Friday, March 20, 2015

Quick to Listen, Slow to Speak, Slow to Anger

Scripture Texts: Numbers 20; 1 Corinthians 10:1-4; James 1:19-20

It is good to see that even Moses lets his anger get the best of him. Numbers 20 is not the first time we see Moses getting angry, however this is a rare glimpse where the anger that brewed in Moses was expressed in sinful action and not a crying out to God. The problem was not the anger, rather what Moses did with the anger.

The incident at Meribah resulted in Moses and Aaron joining the ranks of those who would not enter in the the land God had promised the people. As a result of letting his anger get the best of him, Moses does not get to experience the fullness of the promise that was given by God in the land of Egypt.

Anger is not the issue, it is what happens when anger shows up. Perhaps this is why we are given the instructions in James to be quick to listen, slow to speak and slow to get angry. When we are quick to get angry we run the risk of our anger leading us into actions of sin. Maybe the time at Meribah would have been very different if Moses would followed the teaching we find in James.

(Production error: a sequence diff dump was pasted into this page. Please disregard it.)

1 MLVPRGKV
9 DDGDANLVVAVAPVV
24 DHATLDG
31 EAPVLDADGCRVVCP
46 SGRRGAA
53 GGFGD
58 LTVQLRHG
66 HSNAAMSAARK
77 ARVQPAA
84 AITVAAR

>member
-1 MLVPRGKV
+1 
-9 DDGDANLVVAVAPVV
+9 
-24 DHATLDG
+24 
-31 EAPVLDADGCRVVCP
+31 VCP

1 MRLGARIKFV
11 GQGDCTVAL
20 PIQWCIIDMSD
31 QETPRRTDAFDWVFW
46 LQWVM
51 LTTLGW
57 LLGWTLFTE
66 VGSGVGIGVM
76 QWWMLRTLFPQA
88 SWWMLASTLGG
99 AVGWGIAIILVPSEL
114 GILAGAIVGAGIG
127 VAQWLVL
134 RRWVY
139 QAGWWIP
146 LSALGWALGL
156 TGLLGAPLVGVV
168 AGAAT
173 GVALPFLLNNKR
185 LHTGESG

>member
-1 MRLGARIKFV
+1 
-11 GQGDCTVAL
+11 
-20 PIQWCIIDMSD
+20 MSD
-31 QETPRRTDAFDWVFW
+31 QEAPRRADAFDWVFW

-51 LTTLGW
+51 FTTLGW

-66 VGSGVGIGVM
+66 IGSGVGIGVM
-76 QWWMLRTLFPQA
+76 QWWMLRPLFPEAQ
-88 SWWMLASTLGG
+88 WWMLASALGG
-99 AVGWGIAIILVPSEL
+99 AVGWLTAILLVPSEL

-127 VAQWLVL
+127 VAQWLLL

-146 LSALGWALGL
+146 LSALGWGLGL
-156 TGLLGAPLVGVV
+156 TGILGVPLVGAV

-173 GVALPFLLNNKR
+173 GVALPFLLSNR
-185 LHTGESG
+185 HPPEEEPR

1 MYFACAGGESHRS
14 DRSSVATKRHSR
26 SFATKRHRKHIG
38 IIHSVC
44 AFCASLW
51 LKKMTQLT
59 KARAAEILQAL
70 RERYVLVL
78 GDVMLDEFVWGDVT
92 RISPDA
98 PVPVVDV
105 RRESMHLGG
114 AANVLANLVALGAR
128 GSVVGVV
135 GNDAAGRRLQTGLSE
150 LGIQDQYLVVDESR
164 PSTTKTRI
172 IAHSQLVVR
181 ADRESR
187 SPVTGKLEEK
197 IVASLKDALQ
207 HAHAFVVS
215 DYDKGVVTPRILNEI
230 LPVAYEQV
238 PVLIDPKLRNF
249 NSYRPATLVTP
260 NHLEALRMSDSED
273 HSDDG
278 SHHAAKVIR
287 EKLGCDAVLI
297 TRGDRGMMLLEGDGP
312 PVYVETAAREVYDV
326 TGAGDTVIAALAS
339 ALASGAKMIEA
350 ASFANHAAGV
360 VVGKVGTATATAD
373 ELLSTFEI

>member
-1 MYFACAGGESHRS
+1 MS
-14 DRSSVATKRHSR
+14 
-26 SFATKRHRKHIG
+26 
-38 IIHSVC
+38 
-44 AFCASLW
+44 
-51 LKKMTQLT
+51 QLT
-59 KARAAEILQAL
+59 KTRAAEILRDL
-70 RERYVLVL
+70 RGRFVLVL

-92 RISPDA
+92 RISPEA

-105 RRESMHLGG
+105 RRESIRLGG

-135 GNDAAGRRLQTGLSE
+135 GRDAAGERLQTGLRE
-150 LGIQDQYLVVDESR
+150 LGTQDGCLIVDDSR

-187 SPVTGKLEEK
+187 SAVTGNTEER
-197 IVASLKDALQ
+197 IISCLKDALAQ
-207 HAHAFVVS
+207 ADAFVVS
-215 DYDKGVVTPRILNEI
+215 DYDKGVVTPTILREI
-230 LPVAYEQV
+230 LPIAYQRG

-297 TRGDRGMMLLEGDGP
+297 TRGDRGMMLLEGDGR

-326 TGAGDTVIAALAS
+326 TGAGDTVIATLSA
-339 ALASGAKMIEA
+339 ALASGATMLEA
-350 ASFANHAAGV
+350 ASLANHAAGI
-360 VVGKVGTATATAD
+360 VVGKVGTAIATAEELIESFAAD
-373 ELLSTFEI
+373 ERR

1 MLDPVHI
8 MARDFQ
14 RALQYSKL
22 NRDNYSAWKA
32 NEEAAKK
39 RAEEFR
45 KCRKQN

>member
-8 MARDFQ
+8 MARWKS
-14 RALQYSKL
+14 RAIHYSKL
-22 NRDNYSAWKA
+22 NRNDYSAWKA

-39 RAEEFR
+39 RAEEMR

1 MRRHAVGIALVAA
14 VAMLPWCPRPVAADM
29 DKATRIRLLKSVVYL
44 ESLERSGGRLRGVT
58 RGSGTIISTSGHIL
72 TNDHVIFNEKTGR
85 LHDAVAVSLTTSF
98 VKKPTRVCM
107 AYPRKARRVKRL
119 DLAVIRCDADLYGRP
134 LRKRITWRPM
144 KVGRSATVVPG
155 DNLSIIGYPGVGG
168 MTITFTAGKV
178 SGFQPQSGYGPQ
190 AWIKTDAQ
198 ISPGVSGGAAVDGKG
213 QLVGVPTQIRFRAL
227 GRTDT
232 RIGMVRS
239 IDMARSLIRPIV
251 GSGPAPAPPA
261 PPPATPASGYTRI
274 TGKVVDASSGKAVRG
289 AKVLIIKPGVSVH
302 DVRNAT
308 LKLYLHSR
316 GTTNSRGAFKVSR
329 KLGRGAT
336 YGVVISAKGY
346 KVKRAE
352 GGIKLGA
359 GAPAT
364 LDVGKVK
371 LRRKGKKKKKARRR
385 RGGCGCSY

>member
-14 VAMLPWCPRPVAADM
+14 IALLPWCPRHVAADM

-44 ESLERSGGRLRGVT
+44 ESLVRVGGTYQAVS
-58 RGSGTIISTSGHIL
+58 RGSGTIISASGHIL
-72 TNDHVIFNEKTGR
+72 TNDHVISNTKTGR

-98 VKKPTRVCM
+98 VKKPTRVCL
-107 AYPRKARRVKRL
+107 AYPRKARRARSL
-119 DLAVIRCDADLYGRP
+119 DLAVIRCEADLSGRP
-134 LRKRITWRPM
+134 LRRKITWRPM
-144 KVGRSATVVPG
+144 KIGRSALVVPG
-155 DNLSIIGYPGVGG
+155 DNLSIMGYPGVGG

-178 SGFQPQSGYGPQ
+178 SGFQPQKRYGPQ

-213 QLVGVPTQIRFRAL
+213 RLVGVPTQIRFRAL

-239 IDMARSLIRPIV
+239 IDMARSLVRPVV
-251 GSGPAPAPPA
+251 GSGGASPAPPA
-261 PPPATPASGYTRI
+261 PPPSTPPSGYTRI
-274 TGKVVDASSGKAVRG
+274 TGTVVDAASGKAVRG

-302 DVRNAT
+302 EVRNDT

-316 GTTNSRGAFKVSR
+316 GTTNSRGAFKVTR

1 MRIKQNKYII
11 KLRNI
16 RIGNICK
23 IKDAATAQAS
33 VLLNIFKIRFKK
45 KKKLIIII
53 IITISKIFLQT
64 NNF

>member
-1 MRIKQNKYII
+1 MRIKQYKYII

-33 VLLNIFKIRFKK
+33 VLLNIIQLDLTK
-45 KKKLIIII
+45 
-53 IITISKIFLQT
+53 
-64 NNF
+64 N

Certainly the words from James are good words to live by. They become even more important in marriage. Having an ear ready to listen to our spouse whenever it is needed will change the way that we are available to our spouse, and help us to understand what is happening for our spouse. Being slow to speak helps us to not use words carelessly and in ways that cause harm. Words matter so much and we often use them with such little care. In our marriage we must be mindful of the words we speak.

Being slow to anger is not always easy, however it is essential to marriage. If every little thing our spouse does sets us off in anger, our marriage in not on the track to being fulfilling. Note, we are not prohibited from anger but we are told to listen first, talk less second and then move slowly to anger. It is easy to do this in the reverse order, get angry, talk much and listen little. Cultivating a deep marriage means keeping the order correct.

So, next time we are moving toward anger, stop and consider the words of James. First listen to what your spouse is saying, not only the words, the meaning also. Second, respond with your own words only after considering the words carefully. Last move toward anger slowly and with caution as much harm can happen in anger. We do not want to be like Moses and Aaron and forfeit our chance to live into God's promise because anger got the best of us.

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